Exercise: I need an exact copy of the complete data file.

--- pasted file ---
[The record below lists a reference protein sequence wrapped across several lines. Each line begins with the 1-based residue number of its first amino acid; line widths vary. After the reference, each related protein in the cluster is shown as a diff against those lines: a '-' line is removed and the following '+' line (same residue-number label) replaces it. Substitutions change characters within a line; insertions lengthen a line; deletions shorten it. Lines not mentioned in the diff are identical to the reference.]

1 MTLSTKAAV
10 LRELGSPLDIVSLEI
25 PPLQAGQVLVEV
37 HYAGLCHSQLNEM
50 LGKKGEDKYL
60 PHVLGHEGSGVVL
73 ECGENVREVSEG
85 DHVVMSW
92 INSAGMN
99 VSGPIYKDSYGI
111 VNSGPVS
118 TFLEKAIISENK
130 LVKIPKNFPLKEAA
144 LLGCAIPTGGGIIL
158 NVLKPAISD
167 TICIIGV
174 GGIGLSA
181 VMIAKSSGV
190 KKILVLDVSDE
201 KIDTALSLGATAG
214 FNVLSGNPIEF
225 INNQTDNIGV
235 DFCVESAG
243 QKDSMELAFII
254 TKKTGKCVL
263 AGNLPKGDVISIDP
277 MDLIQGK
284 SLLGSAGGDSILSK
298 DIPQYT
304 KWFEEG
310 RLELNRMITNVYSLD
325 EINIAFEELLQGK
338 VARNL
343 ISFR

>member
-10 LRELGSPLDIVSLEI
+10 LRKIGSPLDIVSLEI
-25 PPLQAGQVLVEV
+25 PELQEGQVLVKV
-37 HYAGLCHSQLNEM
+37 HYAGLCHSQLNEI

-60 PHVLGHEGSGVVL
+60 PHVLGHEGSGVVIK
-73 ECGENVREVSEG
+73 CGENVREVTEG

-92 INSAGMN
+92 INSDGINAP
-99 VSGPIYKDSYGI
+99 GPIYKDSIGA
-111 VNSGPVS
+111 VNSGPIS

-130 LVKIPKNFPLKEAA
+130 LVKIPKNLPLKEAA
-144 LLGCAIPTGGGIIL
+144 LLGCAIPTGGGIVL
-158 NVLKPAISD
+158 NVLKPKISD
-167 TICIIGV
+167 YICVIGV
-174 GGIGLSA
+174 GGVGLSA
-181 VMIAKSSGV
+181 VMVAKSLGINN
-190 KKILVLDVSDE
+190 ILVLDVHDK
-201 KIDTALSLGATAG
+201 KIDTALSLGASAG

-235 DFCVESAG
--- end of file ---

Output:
[The record below lists a reference protein sequence wrapped across several lines. Each line begins with the 1-based residue number of its first amino acid; line widths vary. After the reference, each related protein in the cluster is shown as a diff against those lines: a '-' line is removed and the following '+' line (same residue-number label) replaces it. Substitutions change characters within a line; insertions lengthen a line; deletions shorten it. Lines not mentioned in the diff are identical to the reference.]

1 MTLSTKAAV
10 LRELGSPLDIVSLEI
25 PPLQAGQVLVEV
37 HYAGLCHSQLNEM
50 LGKKGEDKYL
60 PHVLGHEGSGVVL
73 ECGENVREVSEG
85 DHVVMSW
92 INSAGMN
99 VSGPIYKDSYGI
111 VNSGPVS
118 TFLEKAIISENK
130 LVKIPKNFPLKEAA
144 LLGCAIPTGGGIIL
158 NVLKPAISD
167 TICIIGV
174 GGIGLSA
181 VMIAKSSGV
190 KKILVLDVSDE
201 KIDTALSLGATAG
214 FNVLSGNPIEF
225 INNQTDNIGV
235 DFCVESAG
243 QKDSMELAFII
254 TKKTGKCVL
263 AGNLPKGDVISIDP
277 MDLIQGK
284 SLLGSAGGDSILSK
298 DIPQYT
304 KWFEEG
310 RLELNRMITNVYSLD
325 EINIAFEELLQGK
338 VARNL
343 ISFR

>member
-10 LRELGSPLDIVSLEI
+10 LRKIGSPLDIVSLEI
-25 PPLQAGQVLVEV
+25 PELQEGQVLVKV
-37 HYAGLCHSQLNEM
+37 HYAGLCHSQLNEI

-60 PHVLGHEGSGVVL
+60 PHVLGHEGSGVVIK
-73 ECGENVREVSEG
+73 CGENVREVTEG

-92 INSAGMN
+92 INSDGINAP
-99 VSGPIYKDSYGI
+99 GPIYKDSIGA
-111 VNSGPVS
+111 VNSGPIS

-130 LVKIPKNFPLKEAA
+130 LVKIPKNLPLKEAA
-144 LLGCAIPTGGGIIL
+144 LLGCAIPTGGGIVL
-158 NVLKPAISD
+158 NVLKPKISD
-167 TICIIGV
+167 YICVIGV
-174 GGIGLSA
+174 GGVGLSA
-181 VMIAKSSGV
+181 VMVAKSLGINN
-190 KKILVLDVSDE
+190 ILVLDVHDK
-201 KIDTALSLGATAG
+201 KIDTALSLGASAG

-235 DFCVESAG